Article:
Conditioned medium from human placental monolayer cultures (PM) had a marked stimulatory effect on proliferation (3H-thymidine uptake) of human fetal zone adrenal cells in primary monolayer culture, even in the absence of serum. Epidermal growth factor (EGF) and fibroblast growth factor (FGF) also significantly stimulated fetal adrenal cell growth. However, the effects of PM differed from those of EGF and FGF in several respects: 1) maximal response to PM was 2-5 times greater; 2) mitogenic effects of EGF and FGF were suppressed by adrenocorticotropic hormone (ACTH), whereas that of 50% PM was not; 3) PM inhibited ACTH-stimulated steroidogenesis (dehydroepiandrosterone sulfate and cortisol), but EGF and FGF did not. Preliminary characterization studies have indicated that approximately half of the placental growth-promoting activity is heat resistant and sensitive to bacterial proteases, and that 50-60% of the activity is lost after dialysis with membranes having a molecular weight cutoff of 3500. These findings suggest a role for the placenta in the growth and differentiated function of the human fetal adrenal gland.

  13. Effect of placental factors on growth and function of the human fetal adrenal in vitro

    Energy Technology Data Exchange (ETDEWEB)

    Riopel, L.; Branchaud, C.L.; Goodyer, C.G.; Zweig, M.; Lipowski, L.; Adkar, V.; Lefebvre, Y. (McGill Univ.-Montreal Children' s Hospital Research Institute, Quebec (Canada))

    1989-11-01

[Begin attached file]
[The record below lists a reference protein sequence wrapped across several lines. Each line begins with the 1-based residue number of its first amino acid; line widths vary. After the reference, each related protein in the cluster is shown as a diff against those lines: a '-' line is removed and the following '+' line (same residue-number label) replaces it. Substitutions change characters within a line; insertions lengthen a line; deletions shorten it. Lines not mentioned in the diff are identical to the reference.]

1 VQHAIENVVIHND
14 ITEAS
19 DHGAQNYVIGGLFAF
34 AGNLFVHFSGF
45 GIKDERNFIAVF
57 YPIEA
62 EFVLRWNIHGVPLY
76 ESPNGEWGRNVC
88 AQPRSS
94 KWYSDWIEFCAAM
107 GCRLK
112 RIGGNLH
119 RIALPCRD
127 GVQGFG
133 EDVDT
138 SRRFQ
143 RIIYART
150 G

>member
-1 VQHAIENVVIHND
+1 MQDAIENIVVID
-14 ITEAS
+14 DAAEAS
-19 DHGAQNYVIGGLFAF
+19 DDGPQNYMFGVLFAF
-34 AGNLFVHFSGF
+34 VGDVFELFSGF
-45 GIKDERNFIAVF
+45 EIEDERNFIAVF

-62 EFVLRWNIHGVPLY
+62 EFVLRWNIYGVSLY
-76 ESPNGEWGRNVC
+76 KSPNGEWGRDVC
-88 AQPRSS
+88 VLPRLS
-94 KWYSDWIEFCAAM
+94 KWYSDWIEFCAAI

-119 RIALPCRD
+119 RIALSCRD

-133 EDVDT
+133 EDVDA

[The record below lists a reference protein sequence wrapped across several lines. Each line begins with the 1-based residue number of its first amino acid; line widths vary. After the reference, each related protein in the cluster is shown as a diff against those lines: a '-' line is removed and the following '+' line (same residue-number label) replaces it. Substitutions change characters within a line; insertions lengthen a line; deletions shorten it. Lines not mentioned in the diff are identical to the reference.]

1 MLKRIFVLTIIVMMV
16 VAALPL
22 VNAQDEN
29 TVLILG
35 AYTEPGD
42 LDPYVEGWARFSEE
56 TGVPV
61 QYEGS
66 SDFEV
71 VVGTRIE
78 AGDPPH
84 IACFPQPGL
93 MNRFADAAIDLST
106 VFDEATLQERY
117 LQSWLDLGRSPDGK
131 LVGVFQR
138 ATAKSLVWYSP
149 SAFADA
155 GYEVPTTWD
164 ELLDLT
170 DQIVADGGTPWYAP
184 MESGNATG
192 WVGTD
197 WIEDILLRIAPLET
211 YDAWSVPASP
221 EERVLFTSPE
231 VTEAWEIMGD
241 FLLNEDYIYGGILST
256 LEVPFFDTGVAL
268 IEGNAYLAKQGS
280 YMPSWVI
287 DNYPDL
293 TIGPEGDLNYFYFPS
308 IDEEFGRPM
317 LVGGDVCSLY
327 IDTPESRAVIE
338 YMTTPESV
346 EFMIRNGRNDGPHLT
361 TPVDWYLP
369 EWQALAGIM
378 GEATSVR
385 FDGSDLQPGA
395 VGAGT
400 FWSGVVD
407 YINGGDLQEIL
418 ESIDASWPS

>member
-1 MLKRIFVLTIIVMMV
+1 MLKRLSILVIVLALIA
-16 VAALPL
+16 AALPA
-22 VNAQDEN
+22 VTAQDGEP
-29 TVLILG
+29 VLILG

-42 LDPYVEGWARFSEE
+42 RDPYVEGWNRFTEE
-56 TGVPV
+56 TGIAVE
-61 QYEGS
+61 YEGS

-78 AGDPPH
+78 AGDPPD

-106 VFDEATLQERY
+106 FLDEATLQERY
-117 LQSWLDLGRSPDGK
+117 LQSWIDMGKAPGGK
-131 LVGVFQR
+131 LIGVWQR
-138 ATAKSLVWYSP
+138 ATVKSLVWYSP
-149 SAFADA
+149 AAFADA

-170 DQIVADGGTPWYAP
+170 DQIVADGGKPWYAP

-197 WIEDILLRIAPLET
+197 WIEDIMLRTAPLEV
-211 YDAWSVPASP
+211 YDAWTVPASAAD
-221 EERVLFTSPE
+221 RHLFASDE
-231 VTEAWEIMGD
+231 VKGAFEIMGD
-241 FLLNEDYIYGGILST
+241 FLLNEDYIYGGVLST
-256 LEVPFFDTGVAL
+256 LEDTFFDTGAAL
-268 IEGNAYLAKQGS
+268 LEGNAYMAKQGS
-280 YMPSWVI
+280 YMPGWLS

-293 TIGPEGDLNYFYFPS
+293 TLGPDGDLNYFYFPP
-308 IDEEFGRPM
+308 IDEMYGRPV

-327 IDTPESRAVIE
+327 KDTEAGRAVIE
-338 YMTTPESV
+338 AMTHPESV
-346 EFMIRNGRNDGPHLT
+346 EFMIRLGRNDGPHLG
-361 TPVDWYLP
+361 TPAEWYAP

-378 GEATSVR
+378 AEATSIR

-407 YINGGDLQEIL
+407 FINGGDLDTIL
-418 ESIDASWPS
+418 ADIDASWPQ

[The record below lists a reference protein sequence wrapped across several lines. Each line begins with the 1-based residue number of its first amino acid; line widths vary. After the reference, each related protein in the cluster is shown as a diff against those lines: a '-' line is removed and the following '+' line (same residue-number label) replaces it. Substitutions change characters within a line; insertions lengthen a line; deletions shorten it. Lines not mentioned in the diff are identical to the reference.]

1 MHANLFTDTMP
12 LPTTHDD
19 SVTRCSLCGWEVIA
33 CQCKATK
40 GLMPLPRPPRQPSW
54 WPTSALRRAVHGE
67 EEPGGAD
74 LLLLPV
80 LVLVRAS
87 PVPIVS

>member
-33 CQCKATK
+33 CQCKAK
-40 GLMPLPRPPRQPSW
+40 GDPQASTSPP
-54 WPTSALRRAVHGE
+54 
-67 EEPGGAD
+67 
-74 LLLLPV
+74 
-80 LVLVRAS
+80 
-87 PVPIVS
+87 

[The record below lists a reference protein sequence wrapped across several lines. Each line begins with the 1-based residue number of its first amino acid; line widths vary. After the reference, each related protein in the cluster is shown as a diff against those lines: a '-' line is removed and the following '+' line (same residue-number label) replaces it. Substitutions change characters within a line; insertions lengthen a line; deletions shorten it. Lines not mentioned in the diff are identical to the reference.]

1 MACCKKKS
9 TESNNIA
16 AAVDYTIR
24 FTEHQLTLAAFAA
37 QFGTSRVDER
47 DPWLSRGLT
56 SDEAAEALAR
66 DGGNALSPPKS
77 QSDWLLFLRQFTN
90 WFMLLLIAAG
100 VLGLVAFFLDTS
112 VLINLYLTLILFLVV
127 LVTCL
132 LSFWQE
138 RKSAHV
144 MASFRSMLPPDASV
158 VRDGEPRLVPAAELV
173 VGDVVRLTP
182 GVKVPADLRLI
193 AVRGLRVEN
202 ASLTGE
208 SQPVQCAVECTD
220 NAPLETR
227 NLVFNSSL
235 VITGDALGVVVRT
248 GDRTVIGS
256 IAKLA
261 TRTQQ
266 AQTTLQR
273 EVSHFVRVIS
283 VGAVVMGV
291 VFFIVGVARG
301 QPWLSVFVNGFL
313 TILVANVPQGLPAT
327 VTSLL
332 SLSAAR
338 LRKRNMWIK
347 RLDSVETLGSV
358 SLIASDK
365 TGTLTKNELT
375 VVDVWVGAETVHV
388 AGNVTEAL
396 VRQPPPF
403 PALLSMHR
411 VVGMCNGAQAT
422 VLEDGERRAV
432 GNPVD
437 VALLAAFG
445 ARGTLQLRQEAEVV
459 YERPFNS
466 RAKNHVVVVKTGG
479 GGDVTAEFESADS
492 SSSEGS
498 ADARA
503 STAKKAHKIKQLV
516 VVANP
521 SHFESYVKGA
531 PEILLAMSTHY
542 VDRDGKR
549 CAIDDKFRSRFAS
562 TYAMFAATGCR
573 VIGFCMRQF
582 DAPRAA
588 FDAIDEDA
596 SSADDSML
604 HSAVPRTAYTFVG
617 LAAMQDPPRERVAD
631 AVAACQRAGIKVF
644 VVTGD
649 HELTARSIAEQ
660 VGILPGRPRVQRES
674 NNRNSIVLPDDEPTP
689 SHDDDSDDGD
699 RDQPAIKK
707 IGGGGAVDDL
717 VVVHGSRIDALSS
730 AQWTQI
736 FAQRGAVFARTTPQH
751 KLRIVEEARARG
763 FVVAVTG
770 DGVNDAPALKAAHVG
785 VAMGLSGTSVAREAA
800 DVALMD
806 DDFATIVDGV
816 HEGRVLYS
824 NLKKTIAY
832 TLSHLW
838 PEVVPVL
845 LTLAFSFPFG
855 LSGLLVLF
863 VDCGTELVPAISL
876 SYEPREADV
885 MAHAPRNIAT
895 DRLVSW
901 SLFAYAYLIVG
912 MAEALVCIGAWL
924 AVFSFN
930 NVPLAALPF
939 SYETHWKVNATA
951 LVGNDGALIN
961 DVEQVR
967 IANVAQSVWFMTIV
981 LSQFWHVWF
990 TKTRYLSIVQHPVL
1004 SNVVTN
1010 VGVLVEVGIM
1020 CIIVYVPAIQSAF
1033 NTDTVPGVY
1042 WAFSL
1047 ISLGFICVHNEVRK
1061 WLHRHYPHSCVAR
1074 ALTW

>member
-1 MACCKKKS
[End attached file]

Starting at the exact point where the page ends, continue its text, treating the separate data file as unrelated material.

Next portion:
Conditioned medium from human placental monolayer cultures (PM) had a marked stimulatory effect on proliferation (3H-thymidine uptake) of human fetal zone adrenal cells in primary monolayer culture, even in the absence of serum. Epidermal growth factor (EGF) and fibroblast growth factor (FGF) also significantly stimulated fetal adrenal cell growth. However, the effects of PM differed from those of EGF and FGF in several respects: (1) maximal response to PM was 2-5 times greater; (2) mitogenic effects of EGF and FGF were suppressed by adrenocorticotropic hormone (ACTH), whereas that of 50% PM was not; (3) PM inhibited ACTH-stimulated steroidogenesis (dehydroepiandrosterone sulfate and cortisol), but EGF and FGF did not. Preliminary characterization studies have indicated that approximately half of the placental growth-promoting activity is heat resistant and sensitive to bacterial proteases, and that 50-60% of the activity is lost after dialysis with membranes having a molecular weight cutoff of 3500. These findings suggest a role for the placenta in the growth and differentiated function of the human fetal adrenal gland.

  14. Effect of placental factors on growth and function of the human fetal adrenal in vitro

    International Nuclear Information System (INIS)

    Riopel, L.; Branchaud, C.L.; Goodyer, C.G.; Zweig, M.; Lipowski, L.; Adkar, V.; Lefebvre, Y.

    1989-01-01